The ECJ held that it may be direct discrimination for an employer to pay an allowance to disabled workers who submitted their disability certificates after a certain date but not to those who submitted their certificates earlier, if the date criterion was found to be inextricably linked to disability. Regarding indirect discrimination, this could arise if workers with certain disabilities were subject to a particular disadvantage in comparison with workers with other disabilities.
Lessons to be learnt for employers
- Care must be taken when assessing comparators in discrimination claims. In the UK, section 6(3)(a) of the Equality Act 2010 already provides for workers with a particular disability to be compared to workers with a different disability.
- This judgment recognises that disabled people are not a homogeneous group and that there can potentially be discrimination due to one group of disabled people being treated less favourably, or put at a disadvantage, compared to another group of disabled people (e.g. people with visible disabilities compared to people with hidden disabilities who may have more discretion as to whether or not they disclose their disability to the employer).
- An employer’s practice may constitute direct discrimination if it is established that that practice is based on a criterion that is inextricably linked to disability, i.e. if it makes it impossible for a group of employees, consisting of all the workers with disabilities whose disabled status was necessarily known to the employer when that practice was introduced, to satisfy that condition.
- A practice, although apparently neutral, may constitute discrimination indirectly based on disability if it is established that it puts employees with disabilities at a particular disadvantage depending on the nature of their disabilities, e.g. whether they are visible or require reasonable adjustments to be made to working conditions, unless it can be objectively justified.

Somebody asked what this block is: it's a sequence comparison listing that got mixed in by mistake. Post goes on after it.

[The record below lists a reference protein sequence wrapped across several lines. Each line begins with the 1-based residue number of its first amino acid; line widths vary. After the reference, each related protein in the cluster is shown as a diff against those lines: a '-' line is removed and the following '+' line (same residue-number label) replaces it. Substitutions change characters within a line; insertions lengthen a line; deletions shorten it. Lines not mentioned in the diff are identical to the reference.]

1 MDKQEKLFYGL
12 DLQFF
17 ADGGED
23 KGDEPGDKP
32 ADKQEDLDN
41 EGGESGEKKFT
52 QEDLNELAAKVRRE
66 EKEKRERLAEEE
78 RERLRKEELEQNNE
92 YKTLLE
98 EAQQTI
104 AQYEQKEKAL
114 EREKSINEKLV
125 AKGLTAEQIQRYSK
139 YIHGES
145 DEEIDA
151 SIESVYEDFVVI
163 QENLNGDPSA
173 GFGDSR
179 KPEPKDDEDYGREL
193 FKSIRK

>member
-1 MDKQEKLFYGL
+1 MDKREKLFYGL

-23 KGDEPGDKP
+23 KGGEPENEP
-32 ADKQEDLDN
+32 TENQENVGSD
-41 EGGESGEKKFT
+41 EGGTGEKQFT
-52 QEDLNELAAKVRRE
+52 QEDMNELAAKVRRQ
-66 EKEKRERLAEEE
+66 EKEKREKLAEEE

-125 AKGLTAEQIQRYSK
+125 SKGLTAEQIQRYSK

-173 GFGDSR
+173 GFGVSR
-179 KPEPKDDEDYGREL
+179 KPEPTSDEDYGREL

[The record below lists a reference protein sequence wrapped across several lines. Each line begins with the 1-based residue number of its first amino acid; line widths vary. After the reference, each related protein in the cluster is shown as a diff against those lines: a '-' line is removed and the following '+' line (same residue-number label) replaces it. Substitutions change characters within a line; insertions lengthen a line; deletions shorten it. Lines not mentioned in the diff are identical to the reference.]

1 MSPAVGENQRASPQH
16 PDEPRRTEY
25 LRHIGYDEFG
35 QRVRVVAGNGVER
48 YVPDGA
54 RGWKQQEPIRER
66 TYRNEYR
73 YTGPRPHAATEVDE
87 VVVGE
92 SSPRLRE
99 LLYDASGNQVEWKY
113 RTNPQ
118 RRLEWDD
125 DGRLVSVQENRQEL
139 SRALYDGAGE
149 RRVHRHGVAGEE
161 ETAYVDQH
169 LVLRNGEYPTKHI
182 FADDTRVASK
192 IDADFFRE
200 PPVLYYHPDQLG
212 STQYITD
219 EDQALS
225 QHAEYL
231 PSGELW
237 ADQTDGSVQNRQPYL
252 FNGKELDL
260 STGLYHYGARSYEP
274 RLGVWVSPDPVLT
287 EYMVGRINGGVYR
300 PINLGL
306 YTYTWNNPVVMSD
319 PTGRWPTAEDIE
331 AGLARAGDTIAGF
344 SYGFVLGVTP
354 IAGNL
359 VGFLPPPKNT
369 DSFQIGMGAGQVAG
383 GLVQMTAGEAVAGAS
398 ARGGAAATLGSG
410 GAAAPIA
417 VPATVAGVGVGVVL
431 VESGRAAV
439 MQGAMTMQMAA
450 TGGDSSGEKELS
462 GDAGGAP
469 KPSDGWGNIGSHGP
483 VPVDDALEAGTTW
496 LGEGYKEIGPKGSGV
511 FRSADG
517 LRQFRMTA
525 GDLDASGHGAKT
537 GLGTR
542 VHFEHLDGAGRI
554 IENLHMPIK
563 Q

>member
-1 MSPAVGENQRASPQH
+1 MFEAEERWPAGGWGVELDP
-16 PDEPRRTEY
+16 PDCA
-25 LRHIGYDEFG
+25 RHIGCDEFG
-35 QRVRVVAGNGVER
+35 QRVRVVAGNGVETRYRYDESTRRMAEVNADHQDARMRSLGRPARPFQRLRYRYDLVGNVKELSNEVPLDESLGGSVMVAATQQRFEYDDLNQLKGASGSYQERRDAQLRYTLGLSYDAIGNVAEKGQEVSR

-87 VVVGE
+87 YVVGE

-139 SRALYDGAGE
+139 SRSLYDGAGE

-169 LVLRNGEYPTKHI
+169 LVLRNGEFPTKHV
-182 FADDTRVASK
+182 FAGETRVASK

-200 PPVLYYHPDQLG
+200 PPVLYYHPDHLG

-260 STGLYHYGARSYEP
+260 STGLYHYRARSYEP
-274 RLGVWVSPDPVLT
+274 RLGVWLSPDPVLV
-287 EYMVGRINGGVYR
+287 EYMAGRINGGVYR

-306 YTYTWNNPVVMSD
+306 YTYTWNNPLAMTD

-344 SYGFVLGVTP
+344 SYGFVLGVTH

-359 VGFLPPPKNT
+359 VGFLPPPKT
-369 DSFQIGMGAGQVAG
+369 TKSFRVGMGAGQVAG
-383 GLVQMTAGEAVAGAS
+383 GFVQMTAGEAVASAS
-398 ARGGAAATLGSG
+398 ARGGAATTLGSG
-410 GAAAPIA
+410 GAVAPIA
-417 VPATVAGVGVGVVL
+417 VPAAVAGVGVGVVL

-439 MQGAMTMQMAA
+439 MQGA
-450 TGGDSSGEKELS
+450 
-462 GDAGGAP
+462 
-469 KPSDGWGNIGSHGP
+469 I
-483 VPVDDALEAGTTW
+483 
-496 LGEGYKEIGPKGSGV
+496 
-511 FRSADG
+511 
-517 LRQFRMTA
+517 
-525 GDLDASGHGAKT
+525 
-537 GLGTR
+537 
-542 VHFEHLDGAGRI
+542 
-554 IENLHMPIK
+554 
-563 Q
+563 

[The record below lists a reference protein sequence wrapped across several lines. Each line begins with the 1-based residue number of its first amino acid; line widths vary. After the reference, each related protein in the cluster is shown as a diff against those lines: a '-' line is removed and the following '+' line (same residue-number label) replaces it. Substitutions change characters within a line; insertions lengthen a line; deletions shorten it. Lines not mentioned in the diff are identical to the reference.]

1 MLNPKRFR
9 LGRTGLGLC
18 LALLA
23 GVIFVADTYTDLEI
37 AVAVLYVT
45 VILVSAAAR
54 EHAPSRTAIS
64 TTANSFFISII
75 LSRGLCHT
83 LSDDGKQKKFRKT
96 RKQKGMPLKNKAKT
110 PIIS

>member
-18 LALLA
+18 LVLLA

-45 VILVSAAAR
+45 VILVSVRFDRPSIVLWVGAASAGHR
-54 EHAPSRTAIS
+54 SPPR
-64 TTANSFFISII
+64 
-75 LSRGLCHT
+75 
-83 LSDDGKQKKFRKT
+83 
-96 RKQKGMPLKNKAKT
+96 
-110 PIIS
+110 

This ECJ case seems to indicate a potentially broader approach could be taken than is set out in section 6(3)(a) of the Equality Act 2010, namely by establishing a group of disabled people by reference to a shared inherent characteristic of their impairments (e.g. whether the impairment is visible or invisible), rather than them necessarily sharing the exact same impairment.
Time will tell whether the approach taken in this ECJ judgment will be adopted by UK courts and tribunals and whether ‘disability’ in the Equality Act can be interpreted to encompass this broader categorisation of types of disability. If it is, it could expand the way in which subcategories of people with disabilities with a shared inherent characteristic of their disability could bring claims, and may in particular assist claimants in relation to claims for indirect discrimination where it is necessary to show a group disadvantage.
* Gov.UK National Statistics Family Resources Survey 2019-2020.
* UK Parliament Research Briefing "Disabled People in Employment" 1/4/21